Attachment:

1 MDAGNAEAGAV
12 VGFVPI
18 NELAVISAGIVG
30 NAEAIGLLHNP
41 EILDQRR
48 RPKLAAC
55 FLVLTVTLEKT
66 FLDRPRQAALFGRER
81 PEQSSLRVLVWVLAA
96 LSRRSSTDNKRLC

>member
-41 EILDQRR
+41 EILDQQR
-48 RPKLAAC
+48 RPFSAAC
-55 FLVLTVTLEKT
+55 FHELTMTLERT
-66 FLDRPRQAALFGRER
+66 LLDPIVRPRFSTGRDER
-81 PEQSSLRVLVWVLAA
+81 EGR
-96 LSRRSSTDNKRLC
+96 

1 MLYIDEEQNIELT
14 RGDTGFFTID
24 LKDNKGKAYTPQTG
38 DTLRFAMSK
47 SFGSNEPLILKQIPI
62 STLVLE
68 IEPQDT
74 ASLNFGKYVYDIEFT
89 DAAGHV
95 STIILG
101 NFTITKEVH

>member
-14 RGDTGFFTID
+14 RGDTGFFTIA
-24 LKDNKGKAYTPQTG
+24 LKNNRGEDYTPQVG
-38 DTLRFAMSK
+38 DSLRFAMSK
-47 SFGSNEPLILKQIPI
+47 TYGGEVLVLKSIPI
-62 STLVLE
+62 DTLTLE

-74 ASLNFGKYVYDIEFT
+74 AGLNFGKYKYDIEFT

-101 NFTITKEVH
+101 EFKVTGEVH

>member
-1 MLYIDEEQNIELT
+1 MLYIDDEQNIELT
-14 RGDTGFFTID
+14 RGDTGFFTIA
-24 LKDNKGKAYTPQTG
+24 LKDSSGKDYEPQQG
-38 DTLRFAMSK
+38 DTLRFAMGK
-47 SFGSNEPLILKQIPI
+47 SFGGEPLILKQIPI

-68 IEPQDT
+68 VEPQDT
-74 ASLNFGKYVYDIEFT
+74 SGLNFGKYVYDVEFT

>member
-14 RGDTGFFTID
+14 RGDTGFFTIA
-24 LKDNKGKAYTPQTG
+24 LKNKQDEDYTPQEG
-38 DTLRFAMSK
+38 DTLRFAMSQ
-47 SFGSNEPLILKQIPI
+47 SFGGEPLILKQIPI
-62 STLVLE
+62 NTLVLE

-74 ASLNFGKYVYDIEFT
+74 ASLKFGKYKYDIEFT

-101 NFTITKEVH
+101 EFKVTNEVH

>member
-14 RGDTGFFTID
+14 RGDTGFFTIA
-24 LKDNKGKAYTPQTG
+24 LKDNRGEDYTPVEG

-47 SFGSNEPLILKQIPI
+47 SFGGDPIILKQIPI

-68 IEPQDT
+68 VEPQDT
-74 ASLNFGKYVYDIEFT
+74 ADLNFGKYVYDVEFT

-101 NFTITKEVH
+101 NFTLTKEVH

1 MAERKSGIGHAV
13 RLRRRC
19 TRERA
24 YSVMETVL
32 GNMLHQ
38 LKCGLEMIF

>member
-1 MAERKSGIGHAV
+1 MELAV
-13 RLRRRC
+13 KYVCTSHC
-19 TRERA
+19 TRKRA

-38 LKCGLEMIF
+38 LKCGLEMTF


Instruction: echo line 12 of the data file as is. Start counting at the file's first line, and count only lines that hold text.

-41 EILDQRR